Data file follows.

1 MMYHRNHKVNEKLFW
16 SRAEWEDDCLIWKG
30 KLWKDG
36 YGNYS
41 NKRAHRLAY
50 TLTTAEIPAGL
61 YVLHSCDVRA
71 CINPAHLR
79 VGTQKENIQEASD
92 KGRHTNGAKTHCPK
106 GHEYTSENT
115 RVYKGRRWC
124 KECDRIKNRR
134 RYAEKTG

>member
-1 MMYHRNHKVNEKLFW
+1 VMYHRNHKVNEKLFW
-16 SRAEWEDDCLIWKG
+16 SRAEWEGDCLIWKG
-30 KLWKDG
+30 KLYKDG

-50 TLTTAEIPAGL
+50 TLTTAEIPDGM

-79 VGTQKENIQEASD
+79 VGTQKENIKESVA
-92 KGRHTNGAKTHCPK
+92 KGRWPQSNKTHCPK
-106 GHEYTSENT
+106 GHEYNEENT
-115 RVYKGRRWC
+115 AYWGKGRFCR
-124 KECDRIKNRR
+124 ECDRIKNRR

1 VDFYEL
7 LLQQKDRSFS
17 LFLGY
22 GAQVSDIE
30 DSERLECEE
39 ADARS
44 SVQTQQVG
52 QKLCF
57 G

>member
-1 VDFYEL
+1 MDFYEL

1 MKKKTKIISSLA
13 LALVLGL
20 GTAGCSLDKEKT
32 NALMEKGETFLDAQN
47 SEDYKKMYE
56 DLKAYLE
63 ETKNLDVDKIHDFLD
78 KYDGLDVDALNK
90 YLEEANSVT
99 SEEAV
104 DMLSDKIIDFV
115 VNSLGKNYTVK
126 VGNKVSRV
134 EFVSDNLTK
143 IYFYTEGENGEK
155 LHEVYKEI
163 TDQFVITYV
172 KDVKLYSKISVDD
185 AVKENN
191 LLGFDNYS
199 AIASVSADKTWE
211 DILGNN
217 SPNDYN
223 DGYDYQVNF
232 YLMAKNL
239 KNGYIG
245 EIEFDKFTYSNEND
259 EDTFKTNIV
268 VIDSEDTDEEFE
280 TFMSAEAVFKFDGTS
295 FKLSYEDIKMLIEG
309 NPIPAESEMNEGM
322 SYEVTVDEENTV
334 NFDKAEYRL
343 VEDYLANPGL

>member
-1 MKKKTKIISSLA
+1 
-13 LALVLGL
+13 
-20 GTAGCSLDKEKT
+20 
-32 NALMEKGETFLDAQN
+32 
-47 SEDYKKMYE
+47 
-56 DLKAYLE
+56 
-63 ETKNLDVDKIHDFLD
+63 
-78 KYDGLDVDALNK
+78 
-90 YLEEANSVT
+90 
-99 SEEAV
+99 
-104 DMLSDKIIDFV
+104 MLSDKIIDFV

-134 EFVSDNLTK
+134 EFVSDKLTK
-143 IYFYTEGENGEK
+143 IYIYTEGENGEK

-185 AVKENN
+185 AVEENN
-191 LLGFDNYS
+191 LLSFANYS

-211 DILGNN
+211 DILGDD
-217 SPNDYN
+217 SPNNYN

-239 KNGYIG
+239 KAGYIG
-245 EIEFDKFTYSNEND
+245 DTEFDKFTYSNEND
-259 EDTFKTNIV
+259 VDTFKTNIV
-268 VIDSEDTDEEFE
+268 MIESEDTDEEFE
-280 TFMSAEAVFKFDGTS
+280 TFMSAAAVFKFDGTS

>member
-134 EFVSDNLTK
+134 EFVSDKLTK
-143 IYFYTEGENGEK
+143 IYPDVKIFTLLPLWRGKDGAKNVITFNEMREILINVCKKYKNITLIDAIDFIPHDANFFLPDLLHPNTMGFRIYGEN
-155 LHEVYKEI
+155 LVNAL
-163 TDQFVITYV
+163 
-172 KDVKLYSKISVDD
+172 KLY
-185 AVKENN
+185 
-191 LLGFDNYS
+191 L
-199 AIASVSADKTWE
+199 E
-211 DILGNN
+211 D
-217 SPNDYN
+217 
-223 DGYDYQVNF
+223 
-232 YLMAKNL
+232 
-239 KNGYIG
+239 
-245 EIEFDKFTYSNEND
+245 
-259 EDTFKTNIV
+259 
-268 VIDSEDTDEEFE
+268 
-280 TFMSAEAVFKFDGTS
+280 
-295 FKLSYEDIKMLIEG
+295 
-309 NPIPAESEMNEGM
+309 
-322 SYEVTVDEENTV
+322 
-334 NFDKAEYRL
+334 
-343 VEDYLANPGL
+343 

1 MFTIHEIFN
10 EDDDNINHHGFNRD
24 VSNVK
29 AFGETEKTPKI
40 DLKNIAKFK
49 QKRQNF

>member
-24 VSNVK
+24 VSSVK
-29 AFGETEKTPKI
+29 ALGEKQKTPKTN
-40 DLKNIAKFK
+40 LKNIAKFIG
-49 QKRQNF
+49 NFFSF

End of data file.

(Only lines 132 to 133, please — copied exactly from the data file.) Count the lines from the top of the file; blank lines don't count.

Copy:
+155 LVNAL
-163 TDQFVITYV